The second reason I think Jesus is the best teacher is that He basically invented the wheel before the inventor of the wheel invented it. In other words, He used an approach proposed by a theorist called Lev Vygotsky, who has been incredibly influential on teaching practice in the last few decades. One of his theories is that of the ZPD, or Zone of Proximal Development, which is the gap between what the learner can do now independently and what they can do with assistance. In this model, the teacher’s role is to meet the learner where they’re at and help them progress to the next stage. Jesus did that all the time: when He taught people, He used the sort of language they could understand. When talking to everyday people, He used parables which involved situations they could relate to so they could get what he was trying to say. He would also have spoken in an everyday dialect too, something older translations of the Bible with thee’s and thou’s in can make us forget. However, when talking to religious leaders He would quote from the Old Testament more often, showing His ability to meet people on their level to help them learn better.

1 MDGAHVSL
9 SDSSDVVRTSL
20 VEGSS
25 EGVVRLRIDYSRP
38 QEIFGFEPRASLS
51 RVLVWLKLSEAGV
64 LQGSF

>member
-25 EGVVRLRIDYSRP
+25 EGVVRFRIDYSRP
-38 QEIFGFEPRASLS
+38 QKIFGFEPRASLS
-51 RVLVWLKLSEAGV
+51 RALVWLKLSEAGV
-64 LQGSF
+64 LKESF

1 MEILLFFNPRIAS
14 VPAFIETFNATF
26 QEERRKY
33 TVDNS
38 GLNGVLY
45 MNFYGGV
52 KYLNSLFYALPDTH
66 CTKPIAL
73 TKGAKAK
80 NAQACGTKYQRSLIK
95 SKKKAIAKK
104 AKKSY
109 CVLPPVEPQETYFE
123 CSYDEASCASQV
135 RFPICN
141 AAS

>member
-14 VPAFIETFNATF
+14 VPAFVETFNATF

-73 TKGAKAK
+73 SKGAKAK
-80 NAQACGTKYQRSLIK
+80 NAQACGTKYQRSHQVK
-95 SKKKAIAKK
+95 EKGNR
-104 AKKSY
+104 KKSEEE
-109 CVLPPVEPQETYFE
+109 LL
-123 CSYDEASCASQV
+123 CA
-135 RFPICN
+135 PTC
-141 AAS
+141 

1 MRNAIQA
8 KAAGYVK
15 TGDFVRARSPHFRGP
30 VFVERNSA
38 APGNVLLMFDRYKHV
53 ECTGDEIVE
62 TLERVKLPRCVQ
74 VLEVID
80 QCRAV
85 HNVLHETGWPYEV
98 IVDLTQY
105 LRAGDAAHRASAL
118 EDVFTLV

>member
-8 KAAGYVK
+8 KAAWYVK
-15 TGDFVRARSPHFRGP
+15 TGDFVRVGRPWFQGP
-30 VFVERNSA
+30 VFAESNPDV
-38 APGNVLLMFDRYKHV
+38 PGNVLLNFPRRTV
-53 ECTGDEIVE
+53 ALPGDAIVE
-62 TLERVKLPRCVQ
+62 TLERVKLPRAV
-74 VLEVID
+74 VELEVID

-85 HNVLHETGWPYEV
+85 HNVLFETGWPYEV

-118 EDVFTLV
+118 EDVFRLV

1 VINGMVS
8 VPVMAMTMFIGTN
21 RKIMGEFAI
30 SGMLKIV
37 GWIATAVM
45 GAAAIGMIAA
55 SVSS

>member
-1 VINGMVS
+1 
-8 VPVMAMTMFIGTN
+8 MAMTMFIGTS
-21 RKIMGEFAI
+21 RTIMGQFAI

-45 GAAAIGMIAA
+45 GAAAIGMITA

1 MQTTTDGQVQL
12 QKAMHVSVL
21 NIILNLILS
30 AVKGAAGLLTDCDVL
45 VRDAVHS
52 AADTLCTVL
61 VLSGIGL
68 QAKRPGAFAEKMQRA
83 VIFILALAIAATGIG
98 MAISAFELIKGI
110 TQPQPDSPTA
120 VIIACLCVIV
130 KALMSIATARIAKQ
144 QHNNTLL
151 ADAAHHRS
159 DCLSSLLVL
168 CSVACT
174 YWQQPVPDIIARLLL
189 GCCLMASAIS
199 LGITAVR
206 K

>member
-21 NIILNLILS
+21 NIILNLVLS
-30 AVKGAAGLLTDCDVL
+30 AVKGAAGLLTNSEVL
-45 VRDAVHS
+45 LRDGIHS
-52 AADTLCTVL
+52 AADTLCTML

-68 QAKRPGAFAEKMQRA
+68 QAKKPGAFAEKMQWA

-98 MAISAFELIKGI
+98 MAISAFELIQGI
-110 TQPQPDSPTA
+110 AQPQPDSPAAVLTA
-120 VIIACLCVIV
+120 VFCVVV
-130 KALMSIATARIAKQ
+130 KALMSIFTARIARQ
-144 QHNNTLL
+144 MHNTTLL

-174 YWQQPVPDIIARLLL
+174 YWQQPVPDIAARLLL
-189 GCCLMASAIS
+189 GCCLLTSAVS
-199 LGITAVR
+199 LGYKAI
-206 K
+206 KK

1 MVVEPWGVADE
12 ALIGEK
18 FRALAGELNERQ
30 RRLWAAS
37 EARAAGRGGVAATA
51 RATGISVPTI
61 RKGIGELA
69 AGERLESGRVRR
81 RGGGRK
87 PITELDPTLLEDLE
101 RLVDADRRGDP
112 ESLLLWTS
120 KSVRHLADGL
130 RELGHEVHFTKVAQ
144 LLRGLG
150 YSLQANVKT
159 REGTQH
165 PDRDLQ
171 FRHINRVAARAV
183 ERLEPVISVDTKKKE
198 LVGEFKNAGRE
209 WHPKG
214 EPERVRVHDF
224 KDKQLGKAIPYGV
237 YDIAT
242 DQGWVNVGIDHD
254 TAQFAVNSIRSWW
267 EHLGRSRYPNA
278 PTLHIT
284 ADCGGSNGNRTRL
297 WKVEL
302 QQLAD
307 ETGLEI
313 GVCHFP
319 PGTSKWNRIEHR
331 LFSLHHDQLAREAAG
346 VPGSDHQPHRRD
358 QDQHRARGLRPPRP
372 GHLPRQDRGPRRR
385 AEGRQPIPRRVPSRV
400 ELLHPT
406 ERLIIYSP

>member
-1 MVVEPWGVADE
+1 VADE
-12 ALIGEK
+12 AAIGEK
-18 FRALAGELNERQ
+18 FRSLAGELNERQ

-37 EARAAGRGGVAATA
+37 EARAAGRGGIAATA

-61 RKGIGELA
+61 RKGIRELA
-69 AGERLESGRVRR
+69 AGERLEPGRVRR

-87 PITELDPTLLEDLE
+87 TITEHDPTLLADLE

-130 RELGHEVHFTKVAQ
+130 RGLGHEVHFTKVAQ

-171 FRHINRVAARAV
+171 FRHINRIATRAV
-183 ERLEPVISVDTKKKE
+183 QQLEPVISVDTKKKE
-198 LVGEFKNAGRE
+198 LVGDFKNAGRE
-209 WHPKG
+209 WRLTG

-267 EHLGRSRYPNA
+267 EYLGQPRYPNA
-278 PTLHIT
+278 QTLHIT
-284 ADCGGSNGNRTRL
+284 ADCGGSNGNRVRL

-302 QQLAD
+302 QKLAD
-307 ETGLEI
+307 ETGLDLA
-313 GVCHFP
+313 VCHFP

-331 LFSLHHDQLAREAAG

Even by coming to earth, though, Jesus was applying the ZPD on a huge scale. God clothed Himself in human flesh and came to earth, leaving behind a place of perfection for a place of devastation. He came to where we are in our sin and shame to take us further than we could ever go by ourselves. He died on the cross, taking the punishment we should have paid for our sin (the wrong things we do that separate us from God). And that means sin can no longer hold us back from being close to Him, allowing us the opportunity to be in a personal relationship with our heavenly Father, the same God who created the universe and holds it all in His hands. Wow. And then He came back to life, backing up His claims with irrefutable evidence of His power! Amazing.

My third point follows on from this: Jesus was willing to make whatever sacrifice was necessary to get the job done. Like any good teacher, He had such an amazing love for His children that He would do anything it takes to help them succeed. Our job as teachers might be to help shape the children we teach into good young people while imparting knowledge to them, which will take some sacrifices sometimes; late nights marking, early mornings planning lessons, etc. But as we’ve just seen, Jesus’ job was to bridge the gap between God and man, something only He could do as only He was fully God and fully man. And as the task was so difficult, the sacrifice was so much greater: it involved giving up His life. However, He chose to do it anyway because He loves us so much.